#CanadianCancerSociety, #CanadianCommunityHealthSurvey, #RobCunningham, #Smoking
According to a national survey the number of Canadians who had been smoking tobacco has dropped slightly, media reports said.
The Canadian Community Health Survey released Wednesday stated smoking rate in Canada has dropped from 18.1 percent in 2014 to 17.7 percent in 2015.
This survey included people aged 12 and older (roughly 5.3 million people) who smoked either daily or occasionally in 2015.
The Statistics Canada survey showed the proportion of people who smoked daily or occasionally was higher among males at 20.4 percent, compared to 15 percent of females.
Smoking rates have steadily been falling in Canada. In 2000-01 as 26 percent of respondents to the Canadian Community Health Survey (CCHS) reported using tobacco.
"These decreases in smoking prevalence are encouraging, but an enormous amount of work remains to be done," said Rob Cunningham, senior policy analyst at the Canadian Cancer Society, which is advocating that Health Canada mandate plain packaging for cigarettes and related products in its future tobacco control strategy, CBCNews reports said.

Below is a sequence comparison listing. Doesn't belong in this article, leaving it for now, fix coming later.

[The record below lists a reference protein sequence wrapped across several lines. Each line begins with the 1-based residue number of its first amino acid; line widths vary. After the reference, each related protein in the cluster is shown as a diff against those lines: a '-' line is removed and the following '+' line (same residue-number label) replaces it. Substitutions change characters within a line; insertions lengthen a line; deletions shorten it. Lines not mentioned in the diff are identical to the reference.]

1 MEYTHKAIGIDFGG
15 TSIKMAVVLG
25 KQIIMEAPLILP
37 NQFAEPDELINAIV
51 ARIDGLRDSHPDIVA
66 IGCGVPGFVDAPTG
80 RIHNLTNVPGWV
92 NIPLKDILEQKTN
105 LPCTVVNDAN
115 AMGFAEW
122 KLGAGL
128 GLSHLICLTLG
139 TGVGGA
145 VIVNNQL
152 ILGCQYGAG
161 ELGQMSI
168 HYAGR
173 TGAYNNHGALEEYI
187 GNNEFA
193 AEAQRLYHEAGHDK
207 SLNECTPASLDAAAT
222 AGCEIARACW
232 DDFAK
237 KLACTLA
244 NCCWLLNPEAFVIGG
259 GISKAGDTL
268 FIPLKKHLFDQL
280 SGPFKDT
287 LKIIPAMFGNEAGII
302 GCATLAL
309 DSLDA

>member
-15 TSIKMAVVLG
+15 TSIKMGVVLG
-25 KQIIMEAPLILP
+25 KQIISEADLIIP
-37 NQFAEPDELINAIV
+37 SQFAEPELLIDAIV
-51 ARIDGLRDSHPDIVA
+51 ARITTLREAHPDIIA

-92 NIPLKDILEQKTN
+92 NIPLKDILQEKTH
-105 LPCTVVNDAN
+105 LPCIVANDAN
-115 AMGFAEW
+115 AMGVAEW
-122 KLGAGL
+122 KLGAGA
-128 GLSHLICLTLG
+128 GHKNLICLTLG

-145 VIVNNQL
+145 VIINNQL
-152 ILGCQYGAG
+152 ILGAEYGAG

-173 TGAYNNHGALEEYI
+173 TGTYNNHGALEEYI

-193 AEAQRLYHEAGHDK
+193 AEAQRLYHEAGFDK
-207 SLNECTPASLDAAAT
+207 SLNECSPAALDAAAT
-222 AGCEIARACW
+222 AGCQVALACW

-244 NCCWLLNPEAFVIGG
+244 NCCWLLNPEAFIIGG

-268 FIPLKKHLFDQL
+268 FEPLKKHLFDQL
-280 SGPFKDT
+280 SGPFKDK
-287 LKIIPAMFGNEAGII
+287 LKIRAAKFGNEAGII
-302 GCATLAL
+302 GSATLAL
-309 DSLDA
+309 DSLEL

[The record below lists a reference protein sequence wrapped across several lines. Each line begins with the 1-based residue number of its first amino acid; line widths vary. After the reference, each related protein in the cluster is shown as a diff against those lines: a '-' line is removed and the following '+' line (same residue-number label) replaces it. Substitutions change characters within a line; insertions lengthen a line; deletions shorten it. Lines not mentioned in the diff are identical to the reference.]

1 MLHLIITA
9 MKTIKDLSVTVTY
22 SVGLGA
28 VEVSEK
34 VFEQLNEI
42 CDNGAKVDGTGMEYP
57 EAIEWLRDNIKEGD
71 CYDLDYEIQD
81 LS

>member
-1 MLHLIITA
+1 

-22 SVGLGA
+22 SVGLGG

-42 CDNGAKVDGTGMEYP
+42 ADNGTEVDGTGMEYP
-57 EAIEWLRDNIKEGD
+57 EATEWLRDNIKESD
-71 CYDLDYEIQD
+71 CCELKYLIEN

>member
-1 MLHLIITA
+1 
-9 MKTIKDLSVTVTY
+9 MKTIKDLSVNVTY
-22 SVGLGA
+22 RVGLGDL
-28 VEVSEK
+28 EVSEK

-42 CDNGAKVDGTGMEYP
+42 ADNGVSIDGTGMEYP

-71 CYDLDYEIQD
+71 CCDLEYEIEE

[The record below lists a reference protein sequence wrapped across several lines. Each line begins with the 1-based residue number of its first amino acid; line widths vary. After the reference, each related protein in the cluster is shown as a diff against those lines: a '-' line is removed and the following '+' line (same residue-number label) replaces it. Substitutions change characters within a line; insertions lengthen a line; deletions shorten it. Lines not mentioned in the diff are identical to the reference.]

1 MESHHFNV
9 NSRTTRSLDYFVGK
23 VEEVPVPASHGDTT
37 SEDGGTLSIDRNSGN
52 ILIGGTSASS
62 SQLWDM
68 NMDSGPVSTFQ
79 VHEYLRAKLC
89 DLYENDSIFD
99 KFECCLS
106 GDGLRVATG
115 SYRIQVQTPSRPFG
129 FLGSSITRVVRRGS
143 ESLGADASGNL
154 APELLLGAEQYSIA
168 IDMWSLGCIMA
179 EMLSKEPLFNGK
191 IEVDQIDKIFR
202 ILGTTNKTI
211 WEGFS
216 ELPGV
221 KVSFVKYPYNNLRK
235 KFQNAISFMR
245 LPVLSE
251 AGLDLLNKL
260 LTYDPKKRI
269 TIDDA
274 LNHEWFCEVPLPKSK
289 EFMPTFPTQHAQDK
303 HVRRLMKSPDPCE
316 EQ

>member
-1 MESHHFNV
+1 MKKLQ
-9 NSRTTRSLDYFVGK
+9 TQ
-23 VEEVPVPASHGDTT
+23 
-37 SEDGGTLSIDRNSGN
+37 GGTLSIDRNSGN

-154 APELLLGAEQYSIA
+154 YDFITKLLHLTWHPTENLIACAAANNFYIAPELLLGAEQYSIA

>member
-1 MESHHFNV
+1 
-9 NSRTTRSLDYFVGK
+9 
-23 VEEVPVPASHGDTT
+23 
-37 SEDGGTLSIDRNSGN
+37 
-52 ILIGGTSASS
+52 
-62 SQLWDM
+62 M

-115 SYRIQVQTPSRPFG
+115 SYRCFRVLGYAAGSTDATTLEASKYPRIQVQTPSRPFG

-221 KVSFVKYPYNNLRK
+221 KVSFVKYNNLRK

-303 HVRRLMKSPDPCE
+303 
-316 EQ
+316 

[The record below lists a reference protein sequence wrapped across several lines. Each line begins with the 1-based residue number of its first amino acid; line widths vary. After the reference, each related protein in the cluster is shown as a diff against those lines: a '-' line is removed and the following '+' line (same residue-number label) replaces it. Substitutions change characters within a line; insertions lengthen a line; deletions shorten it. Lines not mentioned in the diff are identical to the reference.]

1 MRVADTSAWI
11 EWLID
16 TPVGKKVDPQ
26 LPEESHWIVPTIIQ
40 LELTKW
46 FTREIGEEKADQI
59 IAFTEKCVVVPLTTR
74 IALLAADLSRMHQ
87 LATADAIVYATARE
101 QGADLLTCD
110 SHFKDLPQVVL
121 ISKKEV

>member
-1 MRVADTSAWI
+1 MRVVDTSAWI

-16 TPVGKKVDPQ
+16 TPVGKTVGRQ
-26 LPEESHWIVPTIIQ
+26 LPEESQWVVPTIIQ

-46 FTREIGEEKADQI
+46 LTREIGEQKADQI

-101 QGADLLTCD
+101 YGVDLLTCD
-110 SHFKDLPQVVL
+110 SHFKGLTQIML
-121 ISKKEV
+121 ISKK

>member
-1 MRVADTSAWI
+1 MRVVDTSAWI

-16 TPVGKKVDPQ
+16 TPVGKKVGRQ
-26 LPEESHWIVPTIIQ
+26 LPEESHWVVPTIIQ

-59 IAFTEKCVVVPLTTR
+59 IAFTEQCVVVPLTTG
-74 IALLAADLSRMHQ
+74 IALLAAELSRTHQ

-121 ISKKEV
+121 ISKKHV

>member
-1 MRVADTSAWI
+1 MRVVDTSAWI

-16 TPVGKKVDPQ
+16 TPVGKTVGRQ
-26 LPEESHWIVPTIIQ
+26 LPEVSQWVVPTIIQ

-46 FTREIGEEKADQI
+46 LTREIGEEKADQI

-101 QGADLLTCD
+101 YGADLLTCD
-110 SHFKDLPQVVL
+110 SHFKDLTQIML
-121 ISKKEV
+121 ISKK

Smoking is a known risk factor for lung cancer, heart disease, stroke, chronic respiratory disease, and other health conditions.
Males aged 20 to 34 made up the largest proportion of tobacco users, with more than one in four reporting that they smoked.
Tobacco use was least common among youth aged 12 to 17, with about four percent reporting they smoked in 2015, followed by adults 65 or older, at almost 10 percent.
Of the non-smokers, almost 45 percent were lifetime abstainers, while about one in five were former daily smokers.
According o Statistics Canada if people have not started smoking and remian or non- smokers till age 20 gives an Indicator of future smoking rates.
Reporting by Asha Bajaj
Image of smoking: Wikipedia